One of the fundamental debates in education is on what schools should teach, and in the balance between academic content and the role of the school to teach non-cognitive skills and traits. This article explores how teachers think about, and experience, their roles and responsibilities beyond merely deliverers of curricular academic content. We conducted focus groups and classroom observations of teachers in England and teachers in Bhutan. In each case, we discuss the policy and curricular context surrounding the role of schools to society, and in how this translates to the teachers themselves. In this comparison we found some convergence in the expression of stress to deliver an “over-subscribed” curriculum and in the shared nationalistic goals of some sort of values education being offered, but we also found divergence in how teachers thought about their role and relationship to students, school culture, and if educational trends related to non-cognitive skills should be measured and assessed.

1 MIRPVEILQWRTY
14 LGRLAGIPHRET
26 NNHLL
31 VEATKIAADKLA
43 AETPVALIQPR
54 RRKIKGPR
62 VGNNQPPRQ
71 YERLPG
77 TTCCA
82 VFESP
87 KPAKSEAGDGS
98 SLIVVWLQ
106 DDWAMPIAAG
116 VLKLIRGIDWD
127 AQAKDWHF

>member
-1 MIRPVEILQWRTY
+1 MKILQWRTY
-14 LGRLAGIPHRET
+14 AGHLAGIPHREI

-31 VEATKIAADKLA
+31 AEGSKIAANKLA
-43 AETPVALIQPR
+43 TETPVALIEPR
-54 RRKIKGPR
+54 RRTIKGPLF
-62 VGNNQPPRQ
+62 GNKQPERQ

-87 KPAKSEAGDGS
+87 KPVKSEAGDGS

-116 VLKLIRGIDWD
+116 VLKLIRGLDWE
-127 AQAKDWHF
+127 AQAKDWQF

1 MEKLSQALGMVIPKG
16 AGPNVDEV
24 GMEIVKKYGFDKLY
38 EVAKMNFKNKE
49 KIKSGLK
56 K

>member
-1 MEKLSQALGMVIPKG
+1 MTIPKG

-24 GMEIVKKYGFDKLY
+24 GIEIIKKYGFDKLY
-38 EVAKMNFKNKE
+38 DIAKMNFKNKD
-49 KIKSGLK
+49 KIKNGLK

Bibliographical noteFunding Information:
This work was supported by the British Academy International Partnership and Mobility Scheme (#PM160061).
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- Gross National Happiness
- Non-cognitive skills
- teacher perspectives